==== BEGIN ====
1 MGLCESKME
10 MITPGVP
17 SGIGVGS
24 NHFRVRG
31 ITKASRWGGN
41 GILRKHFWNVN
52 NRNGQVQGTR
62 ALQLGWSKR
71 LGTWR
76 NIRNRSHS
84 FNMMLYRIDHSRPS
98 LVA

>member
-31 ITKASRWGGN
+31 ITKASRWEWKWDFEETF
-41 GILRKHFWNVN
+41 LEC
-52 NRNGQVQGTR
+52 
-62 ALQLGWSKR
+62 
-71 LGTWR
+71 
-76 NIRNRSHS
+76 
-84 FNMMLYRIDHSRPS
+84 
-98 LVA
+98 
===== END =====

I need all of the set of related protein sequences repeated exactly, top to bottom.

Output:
1 MGLCESKME
10 MITPGVP
17 SGIGVGS
24 NHFRVRG
31 ITKASRWGGN
41 GILRKHFWNVN
52 NRNGQVQGTR
62 ALQLGWSKR
71 LGTWR
76 NIRNRSHS
84 FNMMLYRIDHSRPS
98 LVA

>member
-31 ITKASRWGGN
+31 ITKASRWEWKWDFEETF
-41 GILRKHFWNVN
+41 LEC
-52 NRNGQVQGTR
+52 
-62 ALQLGWSKR
+62 
-71 LGTWR
+71 
-76 NIRNRSHS
+76 
-84 FNMMLYRIDHSRPS
+84 
-98 LVA
+98 